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Swiss president against banking secrecy changes

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Swiss president against banking secrecy changes
Swiss President Ueli Maurer. Photo: Swiss government
23:47 CEST+02:00
Swiss President Ueli Maurer says he sees "no need to change strategy" after fellow financial centre Luxembourg eased its bank secrecy practices.

Now is a "dangerous time for Switzerland (but) unlike Luxembourg, Switzerland is not part of the EU" and it meets Organisation for Economic Cooperation and Development criteria, Maurer said in an interview published on Sunday.
   
Luxembourg, home to a prized financial centre, changed tack last Wednesday 
in the face of growing international pressure over tax evasion, agreeing to the automatic exchange of bank account information with its EU partners from 2015, he told the Swiss weekly Le Matin Dimanche.
   
Banking secrecy is "comparable" to medical confidentiality, Maurer said,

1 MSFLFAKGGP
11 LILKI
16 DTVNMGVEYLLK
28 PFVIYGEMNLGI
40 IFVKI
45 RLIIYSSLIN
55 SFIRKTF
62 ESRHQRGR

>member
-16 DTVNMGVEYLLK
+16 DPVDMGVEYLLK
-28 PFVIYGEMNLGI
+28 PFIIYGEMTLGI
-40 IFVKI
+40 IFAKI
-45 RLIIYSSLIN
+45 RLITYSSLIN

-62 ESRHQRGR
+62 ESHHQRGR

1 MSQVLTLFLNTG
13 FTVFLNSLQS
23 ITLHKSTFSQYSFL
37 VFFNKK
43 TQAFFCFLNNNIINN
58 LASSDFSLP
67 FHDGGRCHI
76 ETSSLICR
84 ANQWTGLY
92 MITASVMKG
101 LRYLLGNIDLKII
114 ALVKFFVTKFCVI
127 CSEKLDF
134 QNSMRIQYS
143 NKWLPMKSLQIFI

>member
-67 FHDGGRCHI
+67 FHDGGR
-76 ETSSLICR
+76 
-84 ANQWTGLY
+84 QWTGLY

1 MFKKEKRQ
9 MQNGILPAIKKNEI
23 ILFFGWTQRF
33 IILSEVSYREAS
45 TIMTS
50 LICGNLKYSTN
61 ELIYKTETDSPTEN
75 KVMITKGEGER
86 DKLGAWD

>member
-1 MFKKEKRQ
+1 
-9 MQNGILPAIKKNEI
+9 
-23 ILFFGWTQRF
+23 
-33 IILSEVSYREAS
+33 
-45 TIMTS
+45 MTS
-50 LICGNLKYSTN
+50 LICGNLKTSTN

adding: "The state must absolutely respect the private sphere" and should not know "what there is in your bank account".
   
Maurer said that Switzerland has already made concessions, noting that 
honouring the United States' Foreign Account Tax Compliance Act led to the lifting of banking secrecy for US customers of Swiss banks.
   
Moreover, "banking secrecy no longer has as much importance as two or three 
years ago," he said.

"The banking centre's strength also has to do with Switzerland's political stability, its reliability and its credibility."
   
Internal pressure, however, could force Switzerland to change position, he 
conceded.
   
When asked about wealthy foreigners who profit from Switzerland's banking 
secrecy practices to avoid taxes, Maurer said: "In each system there are ways to slip through  the holes of the net. We must correct these flaws."

Maurer said that Swiss politicians have right to privacy just like other citizens of the country.

For that reason, he said, he was not in favour of Swiss government members having to disclose their assets, as is being proposed by the French government under President François Hollande.

Maurer said he was happy to make public his own assets.

Early in his career, he said, he did not earn much money and he has six children, of which three are still students.

"I have a house with a mortgage, and a car, a Subaru nine years old, and nine bicycles."

He added that he also had a "super" pair of cross country skis, "but I live simply".

Among other revelations, Maurer said he did not watch television and did not follow foreign news.

"I do not pass my time in front of the (TV) screen, I prefer to do sport."

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